Thursday, November 13, 2008

Think autumnal


Think Persuasion, one of my favorite Austen novels (given that there are no non-favorite Austen novels). All the flashy part of the autumn is over. It’s cold or at least chilly most of the time and the light is grayer. It rains a lot. It’s windy and daylight is just about over by the time I get home, weekdays.


Yet, I sat contentedly on the side steps the other day, having just managed to squeeze another few packs of bulbs into the ground, and I felt very good about the garden. Sure, much of it is brown and dead-looking. But you can still see structure and potential. At this time of year, I appreciate the evergreen groundcover in the front; it’s not my favorite plant, but it looks fresh.


Blooms? Not many. I took in a few of the rose buds, because they would be much happier opening inside than out. Some diascia and lobelia is still hanging on—and sure, the toad lily is in bloom. A couple dahlias. Meh.


Blooms are not what it’s about. It’s about setting the stage for the spring, getting excited about bulbs (especially bulb forcing, especially in the forcing glasses, above), and thinking about plants and gardening. And trying to find some decent lighting for my plant room so I can do better with my overwintering. And even though I still I may still clear out one more bed before Thanksgiving, it's really about next year's flowers, not now.


The 2008 garden is over. On with the 2009 GWI garden.

13 comments:

Carol said...

Good point about this part of fall is really about getting ready for spring. It is over, isn't it?

Let's not look back, except to learn, let's look foward to the next gardening season "the best one yet"!

Lisa at Greenbow said...

You are quite right EAL. This is a time when we look forward to spring, plan for spring and begin waiting for spring.

Colleen said...

Very true, EAL---I know I'm already in that mode of going through my books and catalogs, making lists for what to order for next year, and looking at the garden to see what can be improved. It gets us through the winter, doesn't it?

Oh, and I'm with you about Jane Austen novels---there are no non-favorites, but if there were, "Persuasion" would be right up there.

Leslie said...

Wow...those roses are lovely! And I'm looking forward to photos of the blooms in those so very pretty glasses.

Mr. McGregor's Daughter said...

I love Diascia! I meant to look for the new hardy one this year, but I got sidetracked. Then I failed to get even a tender one. They're such great little plants, blooming so late & pairing off nicely with just about anything.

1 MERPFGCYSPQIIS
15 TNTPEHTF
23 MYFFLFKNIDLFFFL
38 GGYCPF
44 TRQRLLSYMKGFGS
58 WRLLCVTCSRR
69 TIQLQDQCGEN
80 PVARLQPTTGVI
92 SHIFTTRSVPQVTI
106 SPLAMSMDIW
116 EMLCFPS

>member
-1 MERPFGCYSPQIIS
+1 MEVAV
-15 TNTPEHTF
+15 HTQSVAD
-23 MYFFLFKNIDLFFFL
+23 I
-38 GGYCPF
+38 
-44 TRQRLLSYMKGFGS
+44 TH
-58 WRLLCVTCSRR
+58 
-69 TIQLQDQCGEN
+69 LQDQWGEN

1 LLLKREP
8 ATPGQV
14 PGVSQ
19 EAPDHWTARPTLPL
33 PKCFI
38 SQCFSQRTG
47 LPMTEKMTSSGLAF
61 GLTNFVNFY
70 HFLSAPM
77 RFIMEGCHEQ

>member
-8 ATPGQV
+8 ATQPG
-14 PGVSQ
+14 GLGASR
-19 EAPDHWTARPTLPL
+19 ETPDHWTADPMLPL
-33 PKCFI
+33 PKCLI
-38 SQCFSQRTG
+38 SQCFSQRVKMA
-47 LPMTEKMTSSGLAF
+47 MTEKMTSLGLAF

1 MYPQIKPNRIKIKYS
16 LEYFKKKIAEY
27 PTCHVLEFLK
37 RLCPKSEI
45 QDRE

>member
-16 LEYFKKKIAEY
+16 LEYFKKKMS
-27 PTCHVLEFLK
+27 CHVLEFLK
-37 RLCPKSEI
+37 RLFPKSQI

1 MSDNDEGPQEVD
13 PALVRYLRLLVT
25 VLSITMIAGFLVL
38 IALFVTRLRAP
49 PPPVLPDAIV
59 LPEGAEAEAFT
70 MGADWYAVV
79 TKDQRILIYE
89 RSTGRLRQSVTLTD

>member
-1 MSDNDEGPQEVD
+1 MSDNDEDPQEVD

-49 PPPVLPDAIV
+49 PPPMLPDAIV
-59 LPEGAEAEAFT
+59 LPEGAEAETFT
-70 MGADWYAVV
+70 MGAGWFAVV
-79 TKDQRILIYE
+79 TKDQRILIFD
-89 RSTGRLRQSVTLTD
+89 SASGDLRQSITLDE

I'm looking forward to the new gardening season too. It helps that I found my Galanthus were sprouting.

MA said...

Those roses are so lovely, and so very rose-like. Old fashioned. MMMMM.

Dee/reddirtramblings said...

Amen to that, Elizabeth. It's all about structure and thinking of spring while enjoying the final fruits, eh?~~Dee

Gail said...

A good point! I just recently realized that I am ready for a bit of a rest...time to read and plan....but while I was moving leaves around I saw the many sprouted money plant, phacelia and other biennials and knew that next spring was going to be wonderful.

Gauil

Layanee said...

Still life in a vase is what you've got with that rose shot. Hang on to those blooms!

Ms. Wis./Each Little World said...

As a former Buffalonian and now a Wisconsinite, the garden looks pretty much the same in both locations in November. (But it is sunnier here, on average). I must admit that at this point I'm ready for a break from the physical work of gardening. Now I'm ready to go mental: reading, thinking, list-making, dreaming. And perhaps now there will be time for some Austen as well. (I blogged about an excellent new book about Jane Austen's garden that might interest you. It ran on Oct. 21).

Blackswamp_Girl said...

Nice post... and I love the beautiful blue of those forcing vases. Even before the hyacinths sprout, it's a lovely visual.

EAL said...

Thanks Each Little World--I will check out the Austen post!

Kim, I am hoping to post soon about all my vintage hyacinth vases. I bought some new ones this year.

Annie in Austin said...

The forced bulbs are always charming on your blog, EAL - it's something I don't do but like to see someone else do!

Maybe if our summers were not so brutal I'd be happy to say "Come on frost - end the garden", but we haven't had much time to enjoy being outside this year so I'm hoping we'll be spared for awhile.

On the other hand, clear signs that the 2009 garden is done must make life simpler! Frost may take the annuals but the leaves are already up on the paperwhites, hopelessly blurring the boundaries of the seasons.

Annie at the Transplantable Rose

(I love Sense & Sensibility, and was ridiculously pleased to have Elinor Dashwood turn up as my Austin heroine on one of those quiz-things.)